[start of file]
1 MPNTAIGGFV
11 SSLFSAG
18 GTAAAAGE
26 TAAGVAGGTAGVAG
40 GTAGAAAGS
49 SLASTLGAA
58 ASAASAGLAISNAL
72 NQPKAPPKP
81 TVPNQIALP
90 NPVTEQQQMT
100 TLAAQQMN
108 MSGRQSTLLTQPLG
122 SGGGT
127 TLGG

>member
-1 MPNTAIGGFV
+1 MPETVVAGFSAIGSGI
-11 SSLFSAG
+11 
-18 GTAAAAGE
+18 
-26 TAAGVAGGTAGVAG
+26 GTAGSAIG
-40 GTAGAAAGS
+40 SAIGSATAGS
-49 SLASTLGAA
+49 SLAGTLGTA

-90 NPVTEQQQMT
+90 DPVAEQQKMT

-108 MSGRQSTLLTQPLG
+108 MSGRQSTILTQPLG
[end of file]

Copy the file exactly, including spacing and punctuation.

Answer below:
1 MPNTAIGGFV
11 SSLFSAG
18 GTAAAAGE
26 TAAGVAGGTAGVAG
40 GTAGAAAGS
49 SLASTLGAA
58 ASAASAGLAISNAL
72 NQPKAPPKP
81 TVPNQIALP
90 NPVTEQQQMT
100 TLAAQQMN
108 MSGRQSTLLTQPLG
122 SGGGT
127 TLGG

>member
-1 MPNTAIGGFV
+1 MPETVVAGFSAIGSGI
-11 SSLFSAG
+11 
-18 GTAAAAGE
+18 
-26 TAAGVAGGTAGVAG
+26 GTAGSAIG
-40 GTAGAAAGS
+40 SAIGSATAGS
-49 SLASTLGAA
+49 SLAGTLGTA

-90 NPVTEQQQMT
+90 DPVAEQQKMT

-108 MSGRQSTLLTQPLG
+108 MSGRQSTILTQPLG